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Oil Extends Losing Streak To Record 12 Sessions: What's Driving Prices Lower?

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Oil Extends Losing Streak To Record 12 Sessions: What's Driving Prices Lower?
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The black gold is falling along with most investment classes, with things turning sore in the final quarter of the year. At the time of writing Tuesday, the WTI grade crude oil was trading at $56.14, down 6.32 percent from the previous session.

Rally Interrupted

The most recent downtrend began Oct 29. From Oct. 26 — the session before the sell-off began — through Monday, the commodity has shed a cumulative 11 percent.

In the same period, the S&P 500 Index has added 2.5 percent. Oil, which closed at $60.42 in 2017, is now lower for the year. This is despite the commodity remaining in an uptrend for much of 2018. 

Ahead of the late-year sell-off, oil ran up to a closing high of $76.41 Oct. 3, a gain of about 27 percent for the year. The commodity is now in bear market territory, having lost more than 20 percent off its recent high.

A Muted Demand Forecast

Oil's fortunes are tied to economic development.

After stimulative monetary and fiscal policies fueled global growth after the 2007 U.S. financial crisis, the pace of growth is slowing, dragged by monetary policy normalization in the U.S., trade tensions and the challenges faced by emerging economies.

The outlook for oil demand doesn't look bright. In its latest monthly oil market report, OPEC lowered its year-over-year oil demand growth forecast for 2018 by 40,000 b/day to 1.50 mb/day, citing weaker-than-expected demand from the Middle East and China during Q3.

Total global demand in 2018 is estimated at 98.7 mb/day by OPEC. The oil cartel also lowered its 2019 oil demand growth forecast by 70,000 b/day to 1.29 mb/day; it has been lowering its estimates for every month since July.

The Greenback's Strength

Oil is denominated in the dollar and shares an inverse relationship with the currency.

A firmer dollar would mean one can buy more oil for the same amount of dollars than what could have been purchased in the past. Year-to-date, the U.S. Dollex Index, an index tracking performance of the U.S. dollar vis-a-vis a basket of currencies, is up about 5.5 percent.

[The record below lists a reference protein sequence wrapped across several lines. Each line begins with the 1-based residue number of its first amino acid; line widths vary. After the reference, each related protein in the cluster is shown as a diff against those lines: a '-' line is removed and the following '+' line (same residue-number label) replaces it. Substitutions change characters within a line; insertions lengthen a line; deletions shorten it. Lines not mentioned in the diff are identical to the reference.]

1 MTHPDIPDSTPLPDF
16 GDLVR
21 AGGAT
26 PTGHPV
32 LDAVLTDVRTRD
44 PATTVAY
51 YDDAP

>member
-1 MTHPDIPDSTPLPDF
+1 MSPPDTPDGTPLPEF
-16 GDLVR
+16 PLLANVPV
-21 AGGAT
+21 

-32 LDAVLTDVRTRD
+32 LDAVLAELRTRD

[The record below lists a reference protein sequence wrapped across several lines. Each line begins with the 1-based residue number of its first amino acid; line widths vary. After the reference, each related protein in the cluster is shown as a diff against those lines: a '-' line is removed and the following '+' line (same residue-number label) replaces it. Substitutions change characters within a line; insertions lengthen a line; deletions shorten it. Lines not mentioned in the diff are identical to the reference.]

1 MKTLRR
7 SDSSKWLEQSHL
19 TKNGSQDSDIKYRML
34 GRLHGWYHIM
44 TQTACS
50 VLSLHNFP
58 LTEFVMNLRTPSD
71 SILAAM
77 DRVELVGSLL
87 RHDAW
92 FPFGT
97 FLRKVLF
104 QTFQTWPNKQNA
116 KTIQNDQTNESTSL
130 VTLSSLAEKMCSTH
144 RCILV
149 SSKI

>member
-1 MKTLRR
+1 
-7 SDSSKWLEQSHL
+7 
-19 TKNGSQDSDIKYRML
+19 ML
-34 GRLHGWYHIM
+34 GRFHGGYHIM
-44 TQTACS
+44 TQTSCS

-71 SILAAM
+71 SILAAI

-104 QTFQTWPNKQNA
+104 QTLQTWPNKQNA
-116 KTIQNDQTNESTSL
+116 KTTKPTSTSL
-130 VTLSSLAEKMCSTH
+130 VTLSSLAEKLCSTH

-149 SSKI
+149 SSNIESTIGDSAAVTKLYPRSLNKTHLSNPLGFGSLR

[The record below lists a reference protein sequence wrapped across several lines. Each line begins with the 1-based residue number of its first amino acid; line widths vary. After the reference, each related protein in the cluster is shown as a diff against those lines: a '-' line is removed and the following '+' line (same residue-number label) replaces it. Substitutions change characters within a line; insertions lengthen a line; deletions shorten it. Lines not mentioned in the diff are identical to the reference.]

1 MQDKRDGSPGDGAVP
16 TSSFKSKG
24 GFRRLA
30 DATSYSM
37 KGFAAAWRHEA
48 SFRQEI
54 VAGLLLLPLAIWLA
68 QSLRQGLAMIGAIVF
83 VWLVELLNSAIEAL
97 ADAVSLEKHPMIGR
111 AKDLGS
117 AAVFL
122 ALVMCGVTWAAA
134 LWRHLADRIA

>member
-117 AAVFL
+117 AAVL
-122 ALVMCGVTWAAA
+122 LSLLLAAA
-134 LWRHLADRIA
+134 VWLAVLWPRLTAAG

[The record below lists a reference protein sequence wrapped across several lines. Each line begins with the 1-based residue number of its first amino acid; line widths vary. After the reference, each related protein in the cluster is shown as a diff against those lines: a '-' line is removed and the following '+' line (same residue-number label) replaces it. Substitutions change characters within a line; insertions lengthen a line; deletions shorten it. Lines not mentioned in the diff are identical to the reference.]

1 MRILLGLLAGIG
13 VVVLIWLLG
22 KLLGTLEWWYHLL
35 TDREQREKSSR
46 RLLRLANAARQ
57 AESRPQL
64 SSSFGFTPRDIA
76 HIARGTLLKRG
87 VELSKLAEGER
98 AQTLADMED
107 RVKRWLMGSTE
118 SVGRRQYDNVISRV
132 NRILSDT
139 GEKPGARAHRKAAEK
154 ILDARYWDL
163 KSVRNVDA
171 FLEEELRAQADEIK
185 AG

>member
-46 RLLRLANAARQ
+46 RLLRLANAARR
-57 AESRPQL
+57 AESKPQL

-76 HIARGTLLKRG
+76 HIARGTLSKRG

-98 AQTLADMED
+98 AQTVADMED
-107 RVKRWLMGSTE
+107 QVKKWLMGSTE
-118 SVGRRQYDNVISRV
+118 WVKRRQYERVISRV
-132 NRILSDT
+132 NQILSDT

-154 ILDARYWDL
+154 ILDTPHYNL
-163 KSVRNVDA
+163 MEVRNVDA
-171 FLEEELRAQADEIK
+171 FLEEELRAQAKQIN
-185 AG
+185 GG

Surplus Production

Globally, the supply side looks cheery. U.S. crude oil stockpiles are on the rise, with expectations of additional Permian supply coming online once new pipelines become operational.

The U.S. has granted waivers that would reduce the impact of sanctions on Iranian oil exports. The Energy Information Administration estimates global oil production of an average of 10.7 mb/day in 2018, which is expected to increase to 11.8 mb/day in 2019. This compares to 9.4 mb/day in 2017. eia.png Source: EIA

The Trump Factor

Even as the demand-supply imbalance hurts prices, President Donald Trump fired another salvo in a Monday tweet. 

OPEC countries have been vocal about steadying prices by announcing a production cut to the tune of 1 mb/day as early as December.

As the year enters its last leg, the short-term outlook for oil doesn't evince much enthusiasm, barring some radical action from OPEC to stem the slide.

At last check, the United States Oil Fund LP (NYSE: USO) was slipping 5.37 percent to $11.81. 

Related Link: Ahead Of Earnings, Traders Nibble At This Energy ETF How to Invest In Oil

Posted-In: Donald Trump Energy Information AdministrationNews Commodities Politics Markets Trading Ideas General Best of Benzinga

 

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